Canada’s 2017 budget: what federal staff need to know

By on 24/03/2017
Justin Trudeau, prime minister, Canada

The Liberals’ second federal Budget under prime minister Justin Trudeau, published on Wednesday, has been designed to please the middle class – upsetting public sector unions, which called for more spending on jobs and public services. But the Budget also contained new initiatives to scrutinise public spending in parts of government, to boost gender equality and to support science and innovation. Here’s our run-down.

Spending reviews

The Budget sets out plans to conduct three spending reviews, with the goal of better aligning public spending with political priorities. The government will report on their progress in next year’s Budget.

The first review – a comprehensive examination of at least three as-yet-unidentified government departments – aims to “eliminate poorly targeted and inefficient programs, wasteful spending, and ineffective and obsolete government initiatives”.

The second will look at ways to generate more value from fixed federal assets, such as office buildings, bridges and military bases, which cost around C$10bn (£6bn or US$7.5bn) a year to operate.

The third is a review of all federal innovation and clean technology programmes across all departments, to see how they might be simplified and consolidated at Innovation Canada – the agency dubbed “a one-stop-shop for Canada’s innovators”.

The government also plans to introduce legislation to make the parliamentary budget officer independent.

Public spending

Finance minister Bill Morneau unveiled a raft of measures on skills, jobs, infrastructure, healthcare and tackling tax avoidance – but most of the money had already been announced in previous spending plans. The budget, described by Morneau as a “very sensible approach”, includes just $5.7bn Canadian dollars (£3.4bn or US$4.3bn) in new net spending announcements ; by contrast, the 2016 budget announced $50.2bn-worth (£30.1bn or US$37.5bn).

Trade unions, including the Public Service Alliance of Canada (PSAC), have said the modest investments don’t go far enough. “Instead of significant reinvestment in public services, like creating more permanent employment opportunities, we are concerned about the possibility of the government pursuing privatisation,” said the union. But the government may be reacting to the economic uncertainties around Donald Trump’s election in the US, Brexit and a slowdown in global trade – all of which may hit global economic performance and, ultimately, Canada’s tax revenues.

Science and innovation

Aiming to elevate the importance of science in government, the Budget includes plans to establish a chief science advisor with a $2m (£1.2bn or US$1.5bn) annual budget, and to develop a new federal science infrastructure strategy.

However, according to the Professional Institute of the Public Service of Canada (PIPSC), a trade union, the announcement lacks strategic investments in more science staff, despite being heralded as a budget for innovation.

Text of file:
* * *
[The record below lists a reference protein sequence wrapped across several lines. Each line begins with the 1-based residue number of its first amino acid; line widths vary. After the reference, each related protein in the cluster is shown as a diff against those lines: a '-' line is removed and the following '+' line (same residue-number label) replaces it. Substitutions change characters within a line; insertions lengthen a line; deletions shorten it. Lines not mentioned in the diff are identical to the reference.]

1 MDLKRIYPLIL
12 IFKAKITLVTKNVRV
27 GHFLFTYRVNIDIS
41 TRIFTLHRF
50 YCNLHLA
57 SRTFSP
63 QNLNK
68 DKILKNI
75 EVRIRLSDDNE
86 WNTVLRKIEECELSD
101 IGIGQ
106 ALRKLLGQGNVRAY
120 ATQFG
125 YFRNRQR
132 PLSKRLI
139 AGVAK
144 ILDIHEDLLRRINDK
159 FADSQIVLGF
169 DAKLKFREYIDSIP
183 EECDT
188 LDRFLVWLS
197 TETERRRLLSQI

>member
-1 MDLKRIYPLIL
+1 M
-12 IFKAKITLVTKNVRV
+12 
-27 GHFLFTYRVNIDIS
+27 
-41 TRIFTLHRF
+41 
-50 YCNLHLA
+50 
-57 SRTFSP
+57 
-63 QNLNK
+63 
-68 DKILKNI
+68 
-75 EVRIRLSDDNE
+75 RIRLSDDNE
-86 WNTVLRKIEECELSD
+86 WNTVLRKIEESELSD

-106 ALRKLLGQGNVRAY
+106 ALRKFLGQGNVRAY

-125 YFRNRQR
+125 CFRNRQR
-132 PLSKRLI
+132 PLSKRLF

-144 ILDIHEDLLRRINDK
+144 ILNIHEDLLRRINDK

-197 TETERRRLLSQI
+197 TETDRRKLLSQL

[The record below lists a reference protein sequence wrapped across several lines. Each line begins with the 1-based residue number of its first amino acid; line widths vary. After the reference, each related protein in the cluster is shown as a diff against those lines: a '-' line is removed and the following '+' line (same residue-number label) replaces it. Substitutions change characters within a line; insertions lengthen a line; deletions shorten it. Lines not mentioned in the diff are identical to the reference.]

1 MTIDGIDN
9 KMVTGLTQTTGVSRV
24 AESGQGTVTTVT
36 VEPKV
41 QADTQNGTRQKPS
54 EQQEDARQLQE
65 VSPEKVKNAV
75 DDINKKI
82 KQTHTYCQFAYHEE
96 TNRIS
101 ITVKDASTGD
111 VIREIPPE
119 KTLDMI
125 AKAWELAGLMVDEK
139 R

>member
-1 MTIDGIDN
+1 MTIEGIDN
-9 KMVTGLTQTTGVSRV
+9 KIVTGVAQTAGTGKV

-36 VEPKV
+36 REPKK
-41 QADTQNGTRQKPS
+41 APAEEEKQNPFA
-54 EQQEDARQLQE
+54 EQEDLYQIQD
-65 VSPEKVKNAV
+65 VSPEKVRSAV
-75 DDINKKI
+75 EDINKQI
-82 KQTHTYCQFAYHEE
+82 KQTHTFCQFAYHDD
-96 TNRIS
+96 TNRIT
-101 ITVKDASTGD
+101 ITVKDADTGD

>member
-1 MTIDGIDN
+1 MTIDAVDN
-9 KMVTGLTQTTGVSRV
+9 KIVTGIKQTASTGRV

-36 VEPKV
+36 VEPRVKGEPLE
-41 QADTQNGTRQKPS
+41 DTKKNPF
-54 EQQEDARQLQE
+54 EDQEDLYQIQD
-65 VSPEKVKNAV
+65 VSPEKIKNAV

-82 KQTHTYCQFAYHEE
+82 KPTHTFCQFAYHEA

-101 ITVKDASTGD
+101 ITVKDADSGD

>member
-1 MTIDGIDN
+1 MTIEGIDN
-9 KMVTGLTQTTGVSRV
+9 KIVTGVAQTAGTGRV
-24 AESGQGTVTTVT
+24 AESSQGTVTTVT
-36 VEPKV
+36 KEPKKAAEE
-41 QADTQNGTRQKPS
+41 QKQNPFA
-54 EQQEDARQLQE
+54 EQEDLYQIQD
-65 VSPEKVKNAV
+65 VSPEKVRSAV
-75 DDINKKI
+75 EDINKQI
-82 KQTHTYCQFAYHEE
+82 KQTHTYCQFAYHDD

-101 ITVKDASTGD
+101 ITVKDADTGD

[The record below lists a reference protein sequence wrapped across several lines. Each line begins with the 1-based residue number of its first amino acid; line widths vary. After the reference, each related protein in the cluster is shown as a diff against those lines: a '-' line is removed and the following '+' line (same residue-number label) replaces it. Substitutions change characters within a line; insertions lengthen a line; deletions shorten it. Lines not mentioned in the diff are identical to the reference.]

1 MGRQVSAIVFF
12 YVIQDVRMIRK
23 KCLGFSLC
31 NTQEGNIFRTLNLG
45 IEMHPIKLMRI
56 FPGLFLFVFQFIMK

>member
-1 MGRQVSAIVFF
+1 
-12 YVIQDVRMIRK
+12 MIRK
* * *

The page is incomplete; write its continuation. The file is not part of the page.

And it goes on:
“After years of job and program cuts under the [Stephen] Harper government, at least 1,500 science jobs still need to be reinstated to maintain adequate service levels and restore important expertise,” said Debi Daviau, PIPSC president.

She also called on the government to make good on an earlier promise to shrink expenses on outside consultants. “Reducing the approximately $12bn [£7.2bn or US$9bn] annually now spent on outsourced public services would simultaneously strengthen public services and cut down on corporate profits made at taxpayers’ expense,” Daviau added.

Federal pay

Unions were also disappointed that the budget makes no mention of the botched Phoenix pay system, under which thousands of public servants were underpaid or left unpaid for months. Daviau described it as “one of the darkest – and longest – chapters in mismanagement of the federal public service”.

PSAC asked for the Budget to include a $75m contingency fund to fix the problems with pay, and has expressed its disappointment that the government has not responded.

Gender diversity

For the first time, the Budget includes a 26-page ‘gender statement’, which identifies the ways in which public policies affect women and men differently. According to the Budget more than 60 of its measures have differential gender impacts, but data is not readily available in many other areas.

“The government will continue to build capacity and expertise across departments, and to work with partners, to deepen its understanding of the impacts of policies on gender and other intersecting identities,” says the Budget report.

It proposes to provide $3.6m (£2.2m or US$2.7m) to fund the creation of an LGBTQ2 secretariat at the Privy Council Office, which will help coordinate government initiatives on LGBTQ2 issues.

The government has also proposed key investments in policy areas where gender imbalances persist, such as innovation and public infrastructure. Student financial assistance and skills training programmes are two areas earmarked for investment.

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See also:

Trump’s budget: federal staff braced for layoffs

Indian budget focuses on digital economy and rural growth

Canada offers civil service opportunities to indigenous students

Canada reveals latest recruit into senior public service from regional government

Canada’s former top official to become high commissioner to UK

Michael Wernick, Clerk of the Privy Council and Secretary to the Cabinet, Canada: Exclusive Interview

About Tamsin Rutter

Tamsin Rutter is a journalist based in Brussels, Belgium. She writes on a variety of topics, including public services, cities, local and central government and education. She was formerly the deputy editor of the Guardian's Public Leaders Network and Housing Network.

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